A simpler Christmas season

Over on one of my yahoogroups populated by plain folks who use the Internet, there’s a big discussion on the commercialism of Christmas. One I kinda have to agree with, especially when I drive past the mall and the traffic to get in is so congested you can only imagine what the stores are like. I’m not a big fan of cramming Christmas shopping into an already busy season. So, I started thinking of ways to stay out of those crowds and slow down a bit.

  • Buy gifts throughout the year, as you see them. Summer is big on neighborhood craft fairs and art shows, so you could pick up a pretty blown-glass candle holder for your mom, or an art print for your sister-in-law made by a local artist.
  • In the late summer and early fall, can fruit and make jam. Then, at Christmas, tie a pretty bow around the jar, or put a collection of canning in a basket and give it to the whole family to enjoy.
  • Make gifts as you have time throughout the year. Know what’s really in right now? Aprons. Yep, thanks to TV shows like Mad Men and movies set in the 50s and 60s, those fun retro aprons are back. They’re straightforward to sew, and guess what … the fabric stores are full of cute retro fabrics to match the era.  Simplicity retro apron pattern
  • Reuse and recycle. Another way to use your creativity is to look at old things with an eye to making them new. Do you have a jewelneck T-shirt that you don’t wear anymore? Get some chiffon, a couple of sparkly buttons, and some ribbon and dress up the neckline. Check out tops in online stores like Nordstrom to get design ideas and make your own. Or how about that sweatshirt with the stain down the front? Cut off the binding at hem and sleeve, cut it down the front, and bind all the raw edges with strips of velvet. Then embellish the front with ribbon roses. Voila–the advantages of looking new with the comfort of feeling old 🙂
  • Decorate with things from the yard. This year, our Christmas tree is a recycled one from a local event at the community center. And the garlands on the mantel? They’re branches from the trees outside. We have bay trees everywhere in this neighborhood–I joke that they flourish like the wicked instead of the other way around 🙂 If you make your garlands from bay leaves, they’ll dry over the season–and hey, you can strip the branches in January and bottle the leaves to use in cooking throughout the year.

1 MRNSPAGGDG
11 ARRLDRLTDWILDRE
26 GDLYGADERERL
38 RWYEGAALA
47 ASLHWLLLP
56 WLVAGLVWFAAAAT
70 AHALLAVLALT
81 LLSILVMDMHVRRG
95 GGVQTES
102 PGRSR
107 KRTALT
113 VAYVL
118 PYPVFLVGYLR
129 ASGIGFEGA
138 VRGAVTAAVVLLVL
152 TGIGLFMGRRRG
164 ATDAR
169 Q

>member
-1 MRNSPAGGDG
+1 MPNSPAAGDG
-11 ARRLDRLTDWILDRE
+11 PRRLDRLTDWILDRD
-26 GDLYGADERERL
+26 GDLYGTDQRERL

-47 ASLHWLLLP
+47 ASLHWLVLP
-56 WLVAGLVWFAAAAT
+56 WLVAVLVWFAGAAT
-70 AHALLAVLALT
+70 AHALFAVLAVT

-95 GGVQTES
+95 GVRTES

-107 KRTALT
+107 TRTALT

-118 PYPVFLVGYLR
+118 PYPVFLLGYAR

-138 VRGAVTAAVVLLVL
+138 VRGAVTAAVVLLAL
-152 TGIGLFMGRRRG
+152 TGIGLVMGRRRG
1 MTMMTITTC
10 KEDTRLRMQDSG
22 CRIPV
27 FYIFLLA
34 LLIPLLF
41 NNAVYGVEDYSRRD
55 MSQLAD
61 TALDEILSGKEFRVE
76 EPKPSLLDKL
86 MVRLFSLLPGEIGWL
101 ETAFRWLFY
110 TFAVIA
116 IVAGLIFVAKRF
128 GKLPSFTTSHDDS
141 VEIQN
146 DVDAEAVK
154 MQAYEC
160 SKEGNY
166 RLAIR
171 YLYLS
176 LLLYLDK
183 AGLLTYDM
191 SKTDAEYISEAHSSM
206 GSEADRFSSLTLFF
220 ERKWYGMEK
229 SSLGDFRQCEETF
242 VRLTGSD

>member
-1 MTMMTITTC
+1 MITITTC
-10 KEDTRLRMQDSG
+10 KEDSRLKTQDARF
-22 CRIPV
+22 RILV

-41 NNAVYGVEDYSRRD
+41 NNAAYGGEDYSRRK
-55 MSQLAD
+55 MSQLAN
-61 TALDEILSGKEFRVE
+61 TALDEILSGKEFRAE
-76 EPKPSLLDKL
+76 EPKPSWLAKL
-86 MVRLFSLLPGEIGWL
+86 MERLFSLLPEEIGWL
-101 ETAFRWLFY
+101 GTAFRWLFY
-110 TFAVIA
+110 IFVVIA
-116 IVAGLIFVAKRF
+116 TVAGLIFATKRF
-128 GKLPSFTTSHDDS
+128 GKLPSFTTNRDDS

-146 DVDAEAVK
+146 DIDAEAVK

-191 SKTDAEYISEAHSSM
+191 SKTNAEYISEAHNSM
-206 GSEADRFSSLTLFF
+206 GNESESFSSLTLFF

What kinds of things do you do during the holidays as mall avoidance?

3 thoughts on “A simpler Christmas season”

  1. Lee McKenzieLee McKenzie

    I love the apron pattern! My daughter wants to learn to sew and that would be a perfect beginner project.

    Her Christmas gift this year is a vintage sewing machine from the ’60s. I found it on an online site and only paid $40 for it. It has hardly ever been used, is in perfect condition, came with the original manuals and all of the attachments, extra bobbins, etc. – and it’s turquoise!

    I can’t wait for her to open it!

    December 17, 2010
  2. Rachel GoldsworthyRachel Goldsworthy

    Great ideas, Adina!

    My efforts to avoid the crowds and hype include buying the perfect present whenever I see it – and giving it right away, too. I no longer wait until Christmas, when I might not be able to find where I stored it for safekeeping 🙂

    I also cut way back on cards and postage.
    They’re supposed to be “greeting” cards, after all, so if I’m going to be greeting you in person, I don’t see the need to send you a card, as well.

    Love the apron pattern! Almost makes me want to take up housework.

    December 17, 2010
  3. Adina SenftAdina Senft

    Rachel, LOL! It takes a LOT of provocation to make me want to do housework. So I break it down. I do one room each day for a week. Of course, when this week actually occurs is up for debate!

    December 18, 2010

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